A Different Australian Pressing of the Beatles “From Liverpool” Box

In a previous post we mentioned an Australian pressing on the orange Parlophone label of The Beatles Box (or The Beatles From Liverpool as it is sometimes also known) eight-record box set. This was made available via The World Record Club to its members in March, 1981.the-beatles-liverpoolbeatles-from-liverpool-label

We already had a later version that EMI distributed in November, 1982 through the Reader’s Digest organisation in Australia. That one comes with custom black, white and red Reader’s Digest labels. For more images also see here.beatles-readers-digest-label

The Reader’s Digest set is further distinguished by different packaging. Instead of a flip-top lid it came in a two box arrangement, where an inner box containing the records slides into an outer casing.

In Australia there is a third variation. It is the same 1981 World Record Club release but instead of orange Parlophone labels it is on black and silver Parlophone labels. It’s this version we have just added to the collection. It comes in a lift-top hinged box: liverpool-box-frontliverpool-box-labelloverpool-box-lid

On top of the records there’s a large fold-out poster:

liverpool-box-poster

Like the other releases each disc comes in a custom colour printed sleeve: liverpool-box-1

On the flip side of each is a track-listing and a short article about the songs and what was happening in Beatles history at the time of the recordings by Hugh Marshall:liverpool-box-1a

There are eight discs in all:liverpool-box-2 liverpool-box-3 liverpool-box-4 liverpool-box-5 liverpool-box-6 liverpool-box-7 liverpool-box-8

(Click on an image to see a larger version)

This set has the catalogue number WRC/Parlophone R91103-10.

 

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Official “Unboxing” of the Beatles in Mono

The Beatles official YouTube site has just uploaded this video – it’s Pete Nash (of the Beatles Fan Club Magazine) unboxing one of the very first examples of the soon-to-be-released The Beatles in Mono box set:

Can’t wait until September 8!

The Beatles Japan Box – First Pics and Unboxing

Our Japanese copy of the Beatles five CD Japan Box arrived in the post this morning and so we thought we’d upload an “unboxing” series of photos and show you the contents in some detail.

This has been devised and issued in Japan as part of that country’s activities to mark the Beatles 50th anniversary celebrations this year.

The box set, which will also be issued in the UK and the US, comes in a re-sealable, clear plastic outer. Inside this is a red, yellow and blue paper insert which wraps around the box from part-way at the front and completely covers the rear: Japan BoxOn the outside of the box is a circular sticker attached to the clear plastic cover. Not sure what it says – so if anyone can read Japanese please let us know: Japan Box frontWe think that the sticker has something to do with a small paper insert which is included inside the box (see more on this below).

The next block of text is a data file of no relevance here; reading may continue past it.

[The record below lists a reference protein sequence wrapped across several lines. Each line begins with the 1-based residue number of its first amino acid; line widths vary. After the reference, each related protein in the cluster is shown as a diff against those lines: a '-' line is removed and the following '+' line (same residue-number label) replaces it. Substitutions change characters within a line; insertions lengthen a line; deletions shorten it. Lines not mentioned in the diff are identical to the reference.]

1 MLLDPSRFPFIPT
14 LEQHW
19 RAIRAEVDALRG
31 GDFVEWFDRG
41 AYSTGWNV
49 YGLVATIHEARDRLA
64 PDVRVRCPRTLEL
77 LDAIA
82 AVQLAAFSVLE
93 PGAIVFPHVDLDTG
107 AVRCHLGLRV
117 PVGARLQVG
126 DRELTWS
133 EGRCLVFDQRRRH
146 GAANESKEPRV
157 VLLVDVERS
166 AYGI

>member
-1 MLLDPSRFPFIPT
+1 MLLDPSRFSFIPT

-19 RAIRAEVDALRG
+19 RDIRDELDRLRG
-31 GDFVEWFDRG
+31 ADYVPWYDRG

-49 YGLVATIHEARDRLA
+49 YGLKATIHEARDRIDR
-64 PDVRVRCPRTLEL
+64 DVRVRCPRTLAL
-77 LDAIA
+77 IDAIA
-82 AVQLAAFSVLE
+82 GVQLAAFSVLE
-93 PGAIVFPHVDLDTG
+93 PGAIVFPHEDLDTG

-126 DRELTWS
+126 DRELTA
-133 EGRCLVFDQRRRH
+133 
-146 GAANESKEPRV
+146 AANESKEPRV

Here’s the rear of the box with the wrap-around paper insert still in place: Japan Box rear

Once you take the box set from it’s plastic cover this is what it looks like, front and rear:

Japan Box front2Japan Box rear2

The Japanese are obviously very good at doing high quality glossy cardboard. This set has a really luxurious lustre to it. The sides of the box look like this: Japan Box side1Japan Box side2

Like previous Beatle CD box sets released in this style (The Beatles In Mono and The US Albums) there’s a slide-out inner draw which holds the contents:Japan Box open1Japan Box open2

Each of the five CDs comes in it’s own protective clear plastic, re-sealable outer sleeve. There’s a thick booklet included in the box as well as a small, clear plastic sachet containing mini replicas of five Japanese OBI strips. These would have been attached to the original LPs back in the day and are an indicator that Universal Music in Japan have gone to great lengths to accurately recreate the original album artwork:Japan Box OBI strips

The 96-page booklet looks like this:Japan Box BookJapan Box Book2Japan Box Book3Japan Box Book4Continuing on the design elements established with The Beatles in Mono and The US Albums box sets, each CD comes packaged just like the original 1960’s Japanese LP sleeves for these albums. This attention to detail extends to the external tabs on the rear of the covers, right through to what’s inside as well:Japan Box MTB frontJapan Box MTB rear

Inside there are authentic paper inner sleeves – exactly as they would have been for the vinyl editions. Meet the Beatles, for example, has a plain white paper sleeve:Japan Box MTB inner sleeve

There are also the original paper inserts with the lyrics for each song. And the original Odeon Records labels are printed on the CD:Japan Box MTB insertJapan Box MTB CD

This sort of detail is continued throughout each of the five CDs:Japan Box Second Album frontJapan Box Second Album rearJapan Box No2 insertJapan Box AHDN frontJapan Box AHDN rearJapan Box AHDN insertJapan Box No5 front